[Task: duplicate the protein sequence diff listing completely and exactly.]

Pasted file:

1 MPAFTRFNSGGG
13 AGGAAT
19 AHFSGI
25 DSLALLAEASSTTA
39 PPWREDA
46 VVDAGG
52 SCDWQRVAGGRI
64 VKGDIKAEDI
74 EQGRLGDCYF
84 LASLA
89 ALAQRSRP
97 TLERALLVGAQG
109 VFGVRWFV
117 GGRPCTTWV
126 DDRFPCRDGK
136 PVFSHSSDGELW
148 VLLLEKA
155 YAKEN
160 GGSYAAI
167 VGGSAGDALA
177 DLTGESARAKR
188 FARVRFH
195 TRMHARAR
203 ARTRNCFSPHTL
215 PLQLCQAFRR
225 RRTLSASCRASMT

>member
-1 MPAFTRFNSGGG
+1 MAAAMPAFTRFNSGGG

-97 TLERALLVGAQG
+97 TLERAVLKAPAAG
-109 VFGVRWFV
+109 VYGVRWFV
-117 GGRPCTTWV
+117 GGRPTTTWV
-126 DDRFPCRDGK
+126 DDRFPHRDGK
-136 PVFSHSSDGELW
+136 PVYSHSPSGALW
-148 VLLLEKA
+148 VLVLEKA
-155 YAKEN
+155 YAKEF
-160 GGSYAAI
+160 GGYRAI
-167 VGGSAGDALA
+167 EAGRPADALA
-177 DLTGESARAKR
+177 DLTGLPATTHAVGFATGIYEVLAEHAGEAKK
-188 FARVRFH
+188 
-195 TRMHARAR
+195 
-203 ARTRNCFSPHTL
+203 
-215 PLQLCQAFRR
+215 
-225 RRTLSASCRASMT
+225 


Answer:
1 MPAFTRFNSGGG
13 AGGAAT
19 AHFSGI
25 DSLALLAEASSTTA
39 PPWREDA
46 VVDAGG
52 SCDWQRVAGGRI
64 VKGDIKAEDI
74 EQGRLGDCYF
84 LASLA
89 ALAQRSRP
97 TLERALLVGAQG
109 VFGVRWFV
117 GGRPCTTWV
126 DDRFPCRDGK
136 PVFSHSSDGELW
148 VLLLEKA
155 YAKEN
160 GGSYAAI
167 VGGSAGDALA
177 DLTGESARAKR
188 FARVRFH
195 TRMHARAR
203 ARTRNCFSPHTL
215 PLQLCQAFRR
225 RRTLSASCRASMT

>member
-1 MPAFTRFNSGGG
+1 MAAAMPAFTRFNSGGG

-97 TLERALLVGAQG
+97 TLERAVLKAPAAG
-109 VFGVRWFV
+109 VYGVRWFV
-117 GGRPCTTWV
+117 GGRPTTTWV
-126 DDRFPCRDGK
+126 DDRFPHRDGK
-136 PVFSHSSDGELW
+136 PVYSHSPSGALW
-148 VLLLEKA
+148 VLVLEKA
-155 YAKEN
+155 YAKEF
-160 GGSYAAI
+160 GGYRAI
-167 VGGSAGDALA
+167 EAGRPADALA
-177 DLTGESARAKR
+177 DLTGLPATTHAVGFATGIYEVLAEHAGEAKK
-188 FARVRFH
+188 
-195 TRMHARAR
+195 
-203 ARTRNCFSPHTL
+203 
-215 PLQLCQAFRR
+215 
-225 RRTLSASCRASMT
+225 